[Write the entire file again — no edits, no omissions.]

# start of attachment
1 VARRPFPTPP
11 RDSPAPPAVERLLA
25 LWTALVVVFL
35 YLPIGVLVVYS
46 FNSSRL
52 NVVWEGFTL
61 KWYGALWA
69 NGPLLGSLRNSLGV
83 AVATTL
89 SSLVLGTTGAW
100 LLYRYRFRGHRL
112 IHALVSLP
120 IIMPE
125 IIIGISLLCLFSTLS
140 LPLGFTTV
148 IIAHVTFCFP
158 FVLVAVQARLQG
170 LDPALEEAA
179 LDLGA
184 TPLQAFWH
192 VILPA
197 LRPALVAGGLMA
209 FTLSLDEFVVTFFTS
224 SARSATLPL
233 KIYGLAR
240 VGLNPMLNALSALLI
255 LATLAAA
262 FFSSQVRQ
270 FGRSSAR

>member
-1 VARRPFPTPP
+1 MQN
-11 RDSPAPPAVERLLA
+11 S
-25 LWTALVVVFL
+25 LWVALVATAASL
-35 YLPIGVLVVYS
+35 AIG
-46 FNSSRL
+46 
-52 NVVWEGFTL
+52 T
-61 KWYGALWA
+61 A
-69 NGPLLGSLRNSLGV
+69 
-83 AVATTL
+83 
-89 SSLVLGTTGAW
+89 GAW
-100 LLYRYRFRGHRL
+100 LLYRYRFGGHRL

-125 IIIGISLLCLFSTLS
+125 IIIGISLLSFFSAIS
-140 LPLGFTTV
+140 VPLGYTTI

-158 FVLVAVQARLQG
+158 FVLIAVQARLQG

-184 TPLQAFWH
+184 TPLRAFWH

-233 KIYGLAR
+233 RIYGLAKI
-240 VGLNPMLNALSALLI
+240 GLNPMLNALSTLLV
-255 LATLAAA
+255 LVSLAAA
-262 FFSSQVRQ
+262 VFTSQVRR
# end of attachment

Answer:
1 VARRPFPTPP
11 RDSPAPPAVERLLA
25 LWTALVVVFL
35 YLPIGVLVVYS
46 FNSSRL
52 NVVWEGFTL
61 KWYGALWA
69 NGPLLGSLRNSLGV
83 AVATTL
89 SSLVLGTTGAW
100 LLYRYRFRGHRL
112 IHALVSLP
120 IIMPE
125 IIIGISLLCLFSTLS
140 LPLGFTTV
148 IIAHVTFCFP
158 FVLVAVQARLQG
170 LDPALEEAA
179 LDLGA
184 TPLQAFWH
192 VILPA
197 LRPALVAGGLMA
209 FTLSLDEFVVTFFTS
224 SARSATLPL
233 KIYGLAR
240 VGLNPMLNALSALLI
255 LATLAAA
262 FFSSQVRQ
270 FGRSSAR

>member
-1 VARRPFPTPP
+1 MQN
-11 RDSPAPPAVERLLA
+11 S
-25 LWTALVVVFL
+25 LWVALVATAASL
-35 YLPIGVLVVYS
+35 AIG
-46 FNSSRL
+46 
-52 NVVWEGFTL
+52 T
-61 KWYGALWA
+61 A
-69 NGPLLGSLRNSLGV
+69 
-83 AVATTL
+83 
-89 SSLVLGTTGAW
+89 GAW
-100 LLYRYRFRGHRL
+100 LLYRYRFGGHRL

-125 IIIGISLLCLFSTLS
+125 IIIGISLLSFFSAIS
-140 LPLGFTTV
+140 VPLGYTTI

-158 FVLVAVQARLQG
+158 FVLIAVQARLQG

-184 TPLQAFWH
+184 TPLRAFWH

-233 KIYGLAR
+233 RIYGLAKI
-240 VGLNPMLNALSALLI
+240 GLNPMLNALSTLLV
-255 LATLAAA
+255 LVSLAAA
-262 FFSSQVRQ
+262 VFTSQVRR